Synopsis by Eleanor Mannikka
This informative documentary was nominated for an Academy Award in 1986 and is an important resource for one particular dark page in Argentina's modern history. Starting in the '70s, the Argentine government was responsible for the "disappearance" of 30,000 dissidents. One of the first organizations to form against this slaughter was a group of mothers who had all shared in the agony of going from one bureaucratic pillar to another bureaucratic post, trying to locate their sons or daughters. Their politically active children had simply "disappeared." No one paid attention to the mothers, but their numbers rapidly jumped to 300, and when they first gathered in the Plaza de Mayo the police tried to disband them. Governmental persecution increased, but the Association of the Madres del Plaza de Mayo is still active today. They tell their stories here in this documentary -- and have several sites on the Internet that bring their currently international activities up to date.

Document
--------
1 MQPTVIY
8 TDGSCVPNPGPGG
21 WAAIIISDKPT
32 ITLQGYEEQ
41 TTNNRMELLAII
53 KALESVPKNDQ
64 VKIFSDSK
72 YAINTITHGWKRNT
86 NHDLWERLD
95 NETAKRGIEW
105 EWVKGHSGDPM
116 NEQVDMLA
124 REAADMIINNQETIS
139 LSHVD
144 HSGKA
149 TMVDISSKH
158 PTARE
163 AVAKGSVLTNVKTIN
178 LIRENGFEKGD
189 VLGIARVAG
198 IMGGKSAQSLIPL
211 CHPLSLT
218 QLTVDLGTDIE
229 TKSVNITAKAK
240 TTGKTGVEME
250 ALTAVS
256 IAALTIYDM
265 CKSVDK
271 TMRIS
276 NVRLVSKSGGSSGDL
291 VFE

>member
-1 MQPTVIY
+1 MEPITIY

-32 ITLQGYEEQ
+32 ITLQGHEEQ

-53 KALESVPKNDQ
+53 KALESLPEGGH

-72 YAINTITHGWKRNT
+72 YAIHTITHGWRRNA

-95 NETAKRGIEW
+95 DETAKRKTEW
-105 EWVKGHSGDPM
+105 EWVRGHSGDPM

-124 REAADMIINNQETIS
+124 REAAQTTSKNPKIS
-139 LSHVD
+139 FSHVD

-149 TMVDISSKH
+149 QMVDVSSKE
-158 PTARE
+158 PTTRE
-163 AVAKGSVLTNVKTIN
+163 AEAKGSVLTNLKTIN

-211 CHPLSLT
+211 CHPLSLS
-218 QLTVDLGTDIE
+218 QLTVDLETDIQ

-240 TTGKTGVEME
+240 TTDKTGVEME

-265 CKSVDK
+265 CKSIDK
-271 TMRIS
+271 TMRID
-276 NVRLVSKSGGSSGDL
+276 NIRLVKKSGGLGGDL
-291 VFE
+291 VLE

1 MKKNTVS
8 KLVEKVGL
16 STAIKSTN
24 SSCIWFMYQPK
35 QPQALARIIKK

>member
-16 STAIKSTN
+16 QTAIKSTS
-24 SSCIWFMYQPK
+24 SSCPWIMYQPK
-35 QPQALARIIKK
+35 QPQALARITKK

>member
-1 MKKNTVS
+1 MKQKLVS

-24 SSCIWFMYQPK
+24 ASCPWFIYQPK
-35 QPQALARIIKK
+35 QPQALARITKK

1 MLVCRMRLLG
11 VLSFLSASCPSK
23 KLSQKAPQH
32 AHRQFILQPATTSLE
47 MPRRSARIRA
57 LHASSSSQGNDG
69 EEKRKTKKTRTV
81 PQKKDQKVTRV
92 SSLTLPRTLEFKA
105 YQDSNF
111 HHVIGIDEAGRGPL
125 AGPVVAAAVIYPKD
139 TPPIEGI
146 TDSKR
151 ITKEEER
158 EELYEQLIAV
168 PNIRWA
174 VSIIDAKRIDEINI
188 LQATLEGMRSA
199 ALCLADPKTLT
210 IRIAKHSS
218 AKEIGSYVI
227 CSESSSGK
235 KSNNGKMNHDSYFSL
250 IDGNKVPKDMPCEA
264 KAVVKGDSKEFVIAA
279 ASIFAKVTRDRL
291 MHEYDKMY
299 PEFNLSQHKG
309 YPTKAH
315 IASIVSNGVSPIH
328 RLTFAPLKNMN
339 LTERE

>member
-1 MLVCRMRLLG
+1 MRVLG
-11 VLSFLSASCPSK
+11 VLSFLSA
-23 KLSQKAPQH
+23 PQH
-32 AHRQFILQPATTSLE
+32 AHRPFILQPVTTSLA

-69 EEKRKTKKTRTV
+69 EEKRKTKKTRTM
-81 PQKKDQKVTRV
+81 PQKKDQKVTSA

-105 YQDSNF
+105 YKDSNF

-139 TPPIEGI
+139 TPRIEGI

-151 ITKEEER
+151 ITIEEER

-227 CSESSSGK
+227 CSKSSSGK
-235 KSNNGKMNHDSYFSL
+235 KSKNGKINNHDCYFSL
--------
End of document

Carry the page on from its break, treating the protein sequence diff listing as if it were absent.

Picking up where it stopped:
Argentina, feminism, human-rights, mother, movement [action]